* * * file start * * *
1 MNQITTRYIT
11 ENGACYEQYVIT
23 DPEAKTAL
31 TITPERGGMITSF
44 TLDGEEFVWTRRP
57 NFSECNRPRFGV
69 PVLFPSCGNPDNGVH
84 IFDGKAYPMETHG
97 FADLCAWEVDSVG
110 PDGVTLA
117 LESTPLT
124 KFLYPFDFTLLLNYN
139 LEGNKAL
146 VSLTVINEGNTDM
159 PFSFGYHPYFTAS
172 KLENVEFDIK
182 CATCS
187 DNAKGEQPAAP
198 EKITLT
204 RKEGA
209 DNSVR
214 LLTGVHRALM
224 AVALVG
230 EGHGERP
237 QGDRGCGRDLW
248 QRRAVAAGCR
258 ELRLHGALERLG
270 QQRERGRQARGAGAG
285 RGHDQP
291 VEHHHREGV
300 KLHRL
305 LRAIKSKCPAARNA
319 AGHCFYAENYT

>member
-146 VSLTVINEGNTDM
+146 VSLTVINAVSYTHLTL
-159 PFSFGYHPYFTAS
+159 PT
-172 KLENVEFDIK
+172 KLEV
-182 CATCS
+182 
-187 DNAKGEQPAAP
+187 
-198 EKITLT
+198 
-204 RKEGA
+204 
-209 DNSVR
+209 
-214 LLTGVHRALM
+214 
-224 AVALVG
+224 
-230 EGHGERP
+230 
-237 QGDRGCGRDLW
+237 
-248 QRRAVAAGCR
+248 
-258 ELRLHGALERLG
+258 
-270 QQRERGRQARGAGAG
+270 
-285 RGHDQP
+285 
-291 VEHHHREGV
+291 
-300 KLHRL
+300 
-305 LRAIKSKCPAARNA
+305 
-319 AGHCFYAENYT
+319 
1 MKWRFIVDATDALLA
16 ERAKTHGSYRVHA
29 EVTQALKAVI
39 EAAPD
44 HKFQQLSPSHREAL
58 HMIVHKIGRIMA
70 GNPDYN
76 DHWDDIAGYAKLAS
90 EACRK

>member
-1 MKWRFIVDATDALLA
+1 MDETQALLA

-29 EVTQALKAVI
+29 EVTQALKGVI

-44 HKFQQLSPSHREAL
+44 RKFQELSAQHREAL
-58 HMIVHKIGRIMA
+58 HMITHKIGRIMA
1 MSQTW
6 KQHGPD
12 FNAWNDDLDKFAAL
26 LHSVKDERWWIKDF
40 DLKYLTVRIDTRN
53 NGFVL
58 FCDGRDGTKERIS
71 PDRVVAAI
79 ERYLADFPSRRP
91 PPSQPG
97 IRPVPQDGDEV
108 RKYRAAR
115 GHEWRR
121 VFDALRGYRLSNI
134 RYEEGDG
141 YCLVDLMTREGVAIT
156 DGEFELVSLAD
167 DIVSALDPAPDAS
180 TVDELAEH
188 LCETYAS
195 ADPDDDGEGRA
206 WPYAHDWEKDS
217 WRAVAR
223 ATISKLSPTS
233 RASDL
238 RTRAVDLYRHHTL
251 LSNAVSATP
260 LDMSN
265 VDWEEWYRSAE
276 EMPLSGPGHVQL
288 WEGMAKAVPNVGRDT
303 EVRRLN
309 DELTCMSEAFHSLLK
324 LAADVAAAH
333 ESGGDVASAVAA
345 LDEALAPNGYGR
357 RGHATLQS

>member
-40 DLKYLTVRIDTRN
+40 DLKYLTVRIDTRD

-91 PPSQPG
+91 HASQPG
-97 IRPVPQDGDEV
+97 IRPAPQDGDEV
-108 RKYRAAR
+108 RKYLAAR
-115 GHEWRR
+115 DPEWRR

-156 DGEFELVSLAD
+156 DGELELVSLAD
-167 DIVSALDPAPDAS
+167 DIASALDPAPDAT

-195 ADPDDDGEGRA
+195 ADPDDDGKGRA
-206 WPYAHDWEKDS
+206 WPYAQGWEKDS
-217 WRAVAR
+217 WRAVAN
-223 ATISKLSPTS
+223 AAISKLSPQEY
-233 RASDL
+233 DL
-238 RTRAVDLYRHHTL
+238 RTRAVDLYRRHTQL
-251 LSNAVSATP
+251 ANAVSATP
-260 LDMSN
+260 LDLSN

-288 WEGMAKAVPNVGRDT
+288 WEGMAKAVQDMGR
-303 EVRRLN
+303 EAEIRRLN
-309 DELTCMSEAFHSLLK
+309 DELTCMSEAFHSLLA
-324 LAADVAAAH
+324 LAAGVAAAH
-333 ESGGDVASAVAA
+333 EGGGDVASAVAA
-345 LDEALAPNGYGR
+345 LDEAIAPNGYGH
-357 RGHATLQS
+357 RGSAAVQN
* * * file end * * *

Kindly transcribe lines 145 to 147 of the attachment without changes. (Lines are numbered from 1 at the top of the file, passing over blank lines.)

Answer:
-195 ADPDDDGEGRA
+195 ADPDDDGKGRA
-206 WPYAHDWEKDS